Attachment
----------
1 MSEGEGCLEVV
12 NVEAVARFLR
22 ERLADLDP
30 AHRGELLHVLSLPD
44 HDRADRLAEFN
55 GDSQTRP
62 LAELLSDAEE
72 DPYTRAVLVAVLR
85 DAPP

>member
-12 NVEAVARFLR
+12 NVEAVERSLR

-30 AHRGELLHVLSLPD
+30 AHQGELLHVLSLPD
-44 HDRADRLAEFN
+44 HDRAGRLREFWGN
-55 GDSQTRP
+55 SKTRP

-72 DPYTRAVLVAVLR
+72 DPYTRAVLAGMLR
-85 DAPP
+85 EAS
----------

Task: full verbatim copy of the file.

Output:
1 MSEGEGCLEVV
12 NVEAVARFLR
22 ERLADLDP
30 AHRGELLHVLSLPD
44 HDRADRLAEFN
55 GDSQTRP
62 LAELLSDAEE
72 DPYTRAVLVAVLR
85 DAPP

>member
-12 NVEAVARFLR
+12 NVEAVERSLR

-30 AHRGELLHVLSLPD
+30 AHQGELLHVLSLPD
-44 HDRADRLAEFN
+44 HDRAGRLREFWGN
-55 GDSQTRP
+55 SKTRP

-72 DPYTRAVLVAVLR
+72 DPYTRAVLAGMLR
-85 DAPP
+85 EAS